It truly is a commission-free trading platform!

  5. Jeremy on January 21, 2020 at 3:46 pm

    Interesting article.
    Good to loose ECN Fees.
    To avoid 1.5% currency exchange fee is Norbert’s Gambit possible?
    Questrade offers more than market and limit orders. Does Wealthsimple offer more? For example “Trailing Stop-limit Order”.
    Do you or anyone have a link to a full list of order types available? I’m curious if more is available on a more expensive platform than discount brokerages like Questrade?

    • Robb Engen on January 21, 2020 at 7:41 pm

      Hi Jeremy, best to think of WS Trade as a no-frills platform. It’s not trying to compete with the other brokerages on all the bells and whistles – it’s offering basic trading functionality. If your needs are any more sophisticated than ‘basic’ then you’re better off with a platform like Questrade, or one of the big bank brokerages. It looks like just market orders and limit orders are available.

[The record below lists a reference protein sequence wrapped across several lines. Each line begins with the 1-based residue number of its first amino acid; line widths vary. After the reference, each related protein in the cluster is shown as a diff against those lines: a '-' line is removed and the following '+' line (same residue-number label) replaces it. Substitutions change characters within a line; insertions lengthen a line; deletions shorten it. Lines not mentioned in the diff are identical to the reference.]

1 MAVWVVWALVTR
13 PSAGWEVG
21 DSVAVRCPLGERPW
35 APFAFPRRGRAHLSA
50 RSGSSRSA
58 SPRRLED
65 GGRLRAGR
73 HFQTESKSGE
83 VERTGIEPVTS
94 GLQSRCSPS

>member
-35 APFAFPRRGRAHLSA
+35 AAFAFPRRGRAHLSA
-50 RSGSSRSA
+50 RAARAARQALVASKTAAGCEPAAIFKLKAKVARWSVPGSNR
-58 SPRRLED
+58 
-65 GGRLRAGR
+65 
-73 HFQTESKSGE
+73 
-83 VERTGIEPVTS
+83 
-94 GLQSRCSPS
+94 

You can read a list of FAQs here – https://tradehelp.wealthsimple.com/hc/en-ca/sections/360002249634-Trading-Account-Activities

  6. Mark on January 21, 2020 at 7:11 pm

    One other downside you don’t mention is that a number of stocks and ETFs aren’t available on the platform. There are a number of limits, and I quote:

    “in order to purchase an asset on Trade, it must:
    be a common stock or ETF,
    be actively listed on a supported exchange (NYSE, NASDAQ, TSX, TSX-V),
    be CDS eligible,
    have a 52-week high price that exceeds $0.50 (stocks only, excl. new issues like IPOs),
    have an average daily volume that exceeds 50,000 shares (stocks only, excl. new issues like IPOs),
    and be the Canadian-listed security if dual-listed”

    See https://tradehelp.wealthsimple.com/hc/en-ca/articles/360012164133-Why-can-t-I-find-the-particular-stock-or-ETF-I-m-looking-for-

    That being said, I opened a TFSA on Wealthsimple Trade and it’s been a great, easy, and cheap way to dabble in DIY investing.

    • Robb Engen on January 21, 2020 at 8:04 pm

      Hi Mark, thanks for this. As I said to Jeremy, the platform is built for basic trading needs. You’re not going to find penny stocks or stocks traded over-the-counter (OTC). All of these constraints apply to stocks and not ETFs.

      That’s another downside I failed to mention: the notion that zero-commission trading might turn investors into day traders. As an ETF investor, my interest in this platform is strictly about the ease of use and saving fees.